Institute of the University of Wurzburg in northern Bavaria. Writing from
Sils Maria to his friend Franz Overbeck on August 20 or 21, 1881, he asked
for Ficks epistemological essay Ursache und Wirkung [Cause and Effect]
(1867/82), which was the latters attempt to draw more general philosoph-
ical conclusions from contemporary research in human physiology (KGW
iii/1, 117). One month after his initial letter, though, Nietzsche informed
Overbeck that Ficks slim volume was not necessary any more (KGB iii/1,
129). Although he does not give any specific reasons, we are safe in assuming
that Nietzsche already had a rough understanding of Ficks conclusions.
Largely written while Fick was heading an experimental research labora-
tory in Zurich, the study argued, among other things, that it is difficult to
distinguish clearly between cause and effect as soon as we are faced with
a multitude of bodies in space that exhibit complex relationships.20 From
20 See Adolf Fick, Ursache und Wirkung: Ein erkenntniss-theoretischer Versuch, 2nd edn., enl. (Kassel:
Wigand, 1882). Presumably, Nietzsche did not refer to the first edition of 1867, which is extremely
rare, but to the second enlarged edition, which was broadly discussed by German philosophers and
which probably already had been announced by its publisher in 1881.
Psychology, experiment, and scientific practice 55
the perspective of physiology, the breakdown of the relationship between
cause and effect also undermined the consistency of reality, since natural
laws required a relatively clear-cut distinction between cause and effect.
As the author of highly influential physiological textbooks that could be
found on the bookshelves of any aspiring physiologist and physician, Fick
certainly represented the experimentalization of life that stood in the back-
ground of Nietzsches own understanding of the life sciences.21 Not only
did he study the electrical stimulation of nerves and develop a mathemat-
ical formula for the calculation of blood flow to human organs based on
measuring their oxygen consumption the so-called Fick principle but he
also introduced a number of technical innovations that changed the instru-
mentation of the nineteenth-century research laboratory. These included
the tonometer to measure intraocular pressure, the pendulum myograph
which measures muscle reflexes, and the sphygmograph which, attached
to the wrist of human subjects, transformed pulse frequency into lines and
curves on a piece of paper.22 Drawing on the same experimental research
that made up the background to his earlier studies on cause and effect, he
concluded in a public lecture at Wurzburg that space and causality could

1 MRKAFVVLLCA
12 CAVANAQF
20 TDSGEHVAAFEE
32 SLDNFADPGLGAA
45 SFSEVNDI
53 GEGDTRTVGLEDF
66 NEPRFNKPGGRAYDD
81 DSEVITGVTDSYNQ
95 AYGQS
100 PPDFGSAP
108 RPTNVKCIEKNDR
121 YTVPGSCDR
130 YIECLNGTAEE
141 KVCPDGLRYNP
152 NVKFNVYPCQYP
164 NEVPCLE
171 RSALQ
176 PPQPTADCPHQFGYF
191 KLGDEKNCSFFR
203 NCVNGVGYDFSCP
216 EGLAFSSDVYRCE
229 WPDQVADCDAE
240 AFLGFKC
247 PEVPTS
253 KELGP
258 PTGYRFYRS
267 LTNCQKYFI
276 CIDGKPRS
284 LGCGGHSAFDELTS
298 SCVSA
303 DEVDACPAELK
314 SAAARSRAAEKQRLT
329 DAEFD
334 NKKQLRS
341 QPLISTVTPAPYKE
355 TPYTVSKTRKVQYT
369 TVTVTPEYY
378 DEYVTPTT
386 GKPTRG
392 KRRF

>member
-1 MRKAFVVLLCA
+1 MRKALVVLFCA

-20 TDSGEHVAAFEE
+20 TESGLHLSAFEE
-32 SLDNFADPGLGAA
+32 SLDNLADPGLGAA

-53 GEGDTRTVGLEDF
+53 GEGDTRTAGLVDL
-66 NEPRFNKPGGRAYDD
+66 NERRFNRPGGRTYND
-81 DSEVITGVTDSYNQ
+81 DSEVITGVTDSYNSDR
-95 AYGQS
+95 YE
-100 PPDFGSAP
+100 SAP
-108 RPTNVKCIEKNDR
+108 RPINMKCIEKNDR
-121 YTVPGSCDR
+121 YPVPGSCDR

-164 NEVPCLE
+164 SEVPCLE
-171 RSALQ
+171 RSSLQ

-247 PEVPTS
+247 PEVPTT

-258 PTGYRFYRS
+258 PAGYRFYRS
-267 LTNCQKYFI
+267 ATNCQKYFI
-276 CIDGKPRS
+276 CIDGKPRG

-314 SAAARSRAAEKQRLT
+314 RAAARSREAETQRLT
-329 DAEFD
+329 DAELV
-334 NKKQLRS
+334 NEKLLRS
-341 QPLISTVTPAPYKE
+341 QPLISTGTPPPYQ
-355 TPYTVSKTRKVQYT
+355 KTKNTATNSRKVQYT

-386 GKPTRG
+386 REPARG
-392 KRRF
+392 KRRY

not be regarded as a priori principles but had to be consequences of the
physiological processes of sensory perception.23 Fick, in other words, opted
for a naturalized version of Kant, which also provided the framework for
Nietzsches encounter with the life sciences. Even though Nietzsche aban-
doned a more detailed engagement with Ficks work, it is difficult to deny
that his conception of science was shaped by the kind of experimental
practices represented by Ficks research in Zurich and Wurzburg, and by
1886 Nietzsche had also consulted Ernst Machs studies on the physiology
of sense perception, which relied heavily on a broad range of respective
experiments. When he sent a copy of his On the Genealogy of Morality
to Mach in Prague, he received in return an unbound offprint of Machs
famous physics paper on shockwaves.24

21 See, for instance, Adolf Fick, Lehrbuch der Anatomie und Physiologie der Sinnesorgane (Lahr:
Schauenburg, 1864).
22 See, for instance, Adolf Fick, Ein neues Myographion, Vierteljahrsschrift der Naturforschenden
Gesellschaft in Zurich 7 (1862), 30720, and Untersuchungen u ber elektrische Nervenreizung (Braun-
schweig: Vieweg, 1864).
23 See Adolf Fick, Die Welt als Vorstellung: Academischer Vortrag (Wurzburg: Stahel, 1870), 516. The
research of Ficks Zurich laboratory is collected in Fick (ed.), Untersuchungen aus dem physiologischen
Laboratorium der Zurcher Hochschule, i (Vienna: Braumuller, 1869).
24 Nietzsche read Machs Beitrage zur Analyse der Empfindungen (1886) and received a copy of Ernst
Mach and Peter Salcher, Photographische Fixirung der durch Projectile in der Luft eingeleiteten
Vorgange, Repertorium der Physik 23 (1887), 58799 (Herzogin Anna Amalia Bibliothek, Weimar,
Germany, Sig. C 395).
56 Part I Varieties of philosophical naturalism
Nevertheless, Nietzsches well-known and much-discussed lament, in
The Birth of Tragedy (1872), about the advent of theoretical man incarnated
by the figure of Socrates promises a thoroughly anti-modern criticism of
scientific rationality motivated by an aesthetic appreciation of life (BT 15).
At first sight it might seem that such a criticism of the sciences continued to
stand at the center of some of his later work, when he described science in
terms of a self-anaesthetic whose claim to disinterested objectivity seeks
to skirt philosophical questions about normativity (GM iii: 23). Likewise,
in Beyond Good and Evil he delivered a sustained attack on that tradition of
British thought, from Francis Bacon to David Hume, which had prepared
much of the ground for modern philosophical naturalism (BGE 20 and
252). At the very beginning of On the Genealogy of Morality, Nietzsche
also famously rejected those English psychologists (GM i: 1), who sought
to extrapolate the inevitable progress of morality toward a civil society
based on the greatest happiness from Darwins theory of natural selection,
as was the case with Spencers Data of Ethics.25 Moreover, although most